Maryka Biaggio is a former psychology professor turned novelist with a passion for history. Twenty-eight years after launching her academic career she took the leap from full-time academic to scrambling writer and now splits her time between fiction writing and higher education consulting work. More information about Maryka and Parlor Games can be found on MarykaBiaggio.com, including a discussion guide, historical information, recommended reading and a fun “Parlor Talk” feature. You can also find out more about Parlor Games on Facebook.

Click Here for a Chance to Win a Copy of Parlor Games

True Places by Brunonia Barry

It is not down in any map, true places never are.

Herman Melville

That quote is from Moby Dick, my all time favorite book. It was also the inspiration for the title of my second novel, The Map of True Places, which is out in paperback. As I embark on the paperback tour, I am talking with readers about the true places their lives, and so today I thought I’d share one of mine.

The maps of our lives have changed so much in recent years. There are the usual life changes: people are born, people die, families break apart, new families are formed. Change happens (to borrow a descriptive quote from Hemingway) gradually then suddenly. A few of our sudden changes have radically shifted our perspective: 911, Columbine, Katrina, the financial meltdown. We’ve recently suffered hurricanes, earthquakes, tsunamis, and a nuclear disaster. This last week the world was literally rocked on its axis.

So how do we navigate our lives when our old maps have become obsolete? The answer, I think, lies in finding our own true places: safe havens that are home to us and make us feel like our better selves. Sometimes these places are real. Sometimes they exist only in memory and imagination. Almost always, they are connected to the people we love.

The truest place in my life is a real one, a Victorian summer-house on a lake in New Hampshire. It was built by my great grandfather more than a century ago and has been handed down through the generations. The camp hasn’t changed much in those hundred years, which makes it easier to conjure images of the people who have touched my life there, some who are still with me, many who have long since gone.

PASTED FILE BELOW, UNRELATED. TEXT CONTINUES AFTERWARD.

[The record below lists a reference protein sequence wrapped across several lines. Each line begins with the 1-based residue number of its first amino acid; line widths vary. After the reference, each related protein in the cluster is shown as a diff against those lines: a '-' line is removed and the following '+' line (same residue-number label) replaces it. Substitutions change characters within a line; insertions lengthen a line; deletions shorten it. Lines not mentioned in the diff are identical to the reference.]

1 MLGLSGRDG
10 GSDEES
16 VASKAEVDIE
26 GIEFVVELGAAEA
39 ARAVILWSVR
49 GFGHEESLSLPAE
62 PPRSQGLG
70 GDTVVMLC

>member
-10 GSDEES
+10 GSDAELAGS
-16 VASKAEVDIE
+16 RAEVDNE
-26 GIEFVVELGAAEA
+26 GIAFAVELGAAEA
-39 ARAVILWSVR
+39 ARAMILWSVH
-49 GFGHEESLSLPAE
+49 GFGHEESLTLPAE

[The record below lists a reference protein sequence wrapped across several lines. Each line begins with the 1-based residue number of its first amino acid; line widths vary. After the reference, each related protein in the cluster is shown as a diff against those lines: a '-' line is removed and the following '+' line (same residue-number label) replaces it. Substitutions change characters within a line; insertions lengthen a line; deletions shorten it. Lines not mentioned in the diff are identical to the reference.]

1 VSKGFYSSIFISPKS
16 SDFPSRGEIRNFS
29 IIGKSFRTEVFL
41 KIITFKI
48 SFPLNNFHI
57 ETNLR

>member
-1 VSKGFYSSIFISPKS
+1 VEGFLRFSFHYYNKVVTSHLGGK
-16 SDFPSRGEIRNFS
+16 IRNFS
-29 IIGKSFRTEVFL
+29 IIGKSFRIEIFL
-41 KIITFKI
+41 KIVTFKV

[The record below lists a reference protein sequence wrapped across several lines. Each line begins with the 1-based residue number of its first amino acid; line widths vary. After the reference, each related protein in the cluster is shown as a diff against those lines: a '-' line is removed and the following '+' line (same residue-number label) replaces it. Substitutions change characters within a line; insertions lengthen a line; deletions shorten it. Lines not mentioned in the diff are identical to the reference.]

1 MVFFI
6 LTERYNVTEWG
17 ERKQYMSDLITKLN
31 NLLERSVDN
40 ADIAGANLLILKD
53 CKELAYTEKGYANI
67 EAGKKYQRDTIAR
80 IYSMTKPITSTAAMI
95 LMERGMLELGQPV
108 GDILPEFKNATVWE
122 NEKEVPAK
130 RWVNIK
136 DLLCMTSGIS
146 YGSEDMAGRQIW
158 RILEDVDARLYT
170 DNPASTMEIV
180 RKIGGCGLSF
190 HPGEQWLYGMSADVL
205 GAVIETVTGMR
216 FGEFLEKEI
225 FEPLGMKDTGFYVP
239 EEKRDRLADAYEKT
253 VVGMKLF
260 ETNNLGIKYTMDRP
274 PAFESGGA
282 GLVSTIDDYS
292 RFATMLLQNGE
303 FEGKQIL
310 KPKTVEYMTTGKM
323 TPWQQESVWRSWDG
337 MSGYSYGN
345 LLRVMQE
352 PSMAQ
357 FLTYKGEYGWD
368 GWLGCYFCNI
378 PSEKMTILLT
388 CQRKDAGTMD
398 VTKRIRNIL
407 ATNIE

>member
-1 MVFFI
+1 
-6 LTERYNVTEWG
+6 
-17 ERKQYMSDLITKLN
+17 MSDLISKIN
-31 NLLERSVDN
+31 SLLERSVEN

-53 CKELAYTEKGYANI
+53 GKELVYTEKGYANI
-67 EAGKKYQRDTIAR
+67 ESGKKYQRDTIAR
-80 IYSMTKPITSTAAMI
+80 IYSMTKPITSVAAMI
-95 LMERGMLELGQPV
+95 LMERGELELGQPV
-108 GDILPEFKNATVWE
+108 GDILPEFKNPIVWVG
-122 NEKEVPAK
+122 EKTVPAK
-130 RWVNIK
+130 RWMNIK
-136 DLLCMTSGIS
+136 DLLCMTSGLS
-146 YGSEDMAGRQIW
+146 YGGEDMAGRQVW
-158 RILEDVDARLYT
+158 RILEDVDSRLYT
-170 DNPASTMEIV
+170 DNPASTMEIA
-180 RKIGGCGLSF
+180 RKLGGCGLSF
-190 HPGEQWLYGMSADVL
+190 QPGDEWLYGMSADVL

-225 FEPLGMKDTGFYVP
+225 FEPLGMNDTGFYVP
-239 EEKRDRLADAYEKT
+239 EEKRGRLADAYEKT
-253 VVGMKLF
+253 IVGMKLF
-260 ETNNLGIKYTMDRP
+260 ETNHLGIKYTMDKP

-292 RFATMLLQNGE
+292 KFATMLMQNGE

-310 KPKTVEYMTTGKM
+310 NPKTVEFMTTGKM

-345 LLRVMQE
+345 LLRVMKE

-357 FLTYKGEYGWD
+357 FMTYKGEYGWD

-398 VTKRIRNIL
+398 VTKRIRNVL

Standing in the old fashioned kitchen, I don’t have to look far to summon a memory. Over there is the bucket my grandmother gave us to pick blueberries for the pies and muffins she always made. Here is the megaphone my father used to call us back when we swam too far from shore. There’s the soapstone sink in the kitchen and the hand-pump we primed at the beginning of every summer with water from the lake. I can still hear the creaky slamming of the back door and the laughing of children as they rush in and out.

In the washroom across the hall, the medicine cabinet door won’t close properly. I can see my mother’s compact on the glass shelf, and I can see her too, standing in front of the mirror, her lips pursed as she applies Revlon Fire Engine Red lipstick, blots it with tissue, then puts on another coat.

In my true place, my mother still gets dressed to go dancing. She is not confined to her RA wheelchair. My father doesn’t shake from Parkinson’s. I don’t find him scared and frozen in place in the back hall but rather out on the porch playing with the dogs or pitching horseshoes with the uncles. My grandmother, gone many years now, is still the outspoken matriarch who so frustrated her son-in-law, my father, that one day he locked her in the pan closet in the kitchen and wouldn’t let her out until she promised to be nice to him, which she was from then on.

In my true place, I can bring all of the generations back to life at once. My reverie supposes that time is non-linear, and that all the characters exist in their happiest moments. People who never knew each other gather together for a weekend celebration. A favorite uncle who read stories to me when I was little reads the same stories now to my brother’s grandchildren. My first dog, Skybo, rolls on the front lawn with my sixteen year old golden retriever whose hip dysplasia has miraculously healed. Pine needles hang from their ears, and moss sticks to their muzzles. My grandmother sits on the front porch shelling peas with the great granddaughter she never knew.

My true place is always sunny and warm, except at about 4PM each day when a quick thunderstorm follows the curve of the White Mountains and moves swiftly across our little lake. We giggle and run for cover. The storm disappears as quickly as it has come. There may or may not be a rainbow.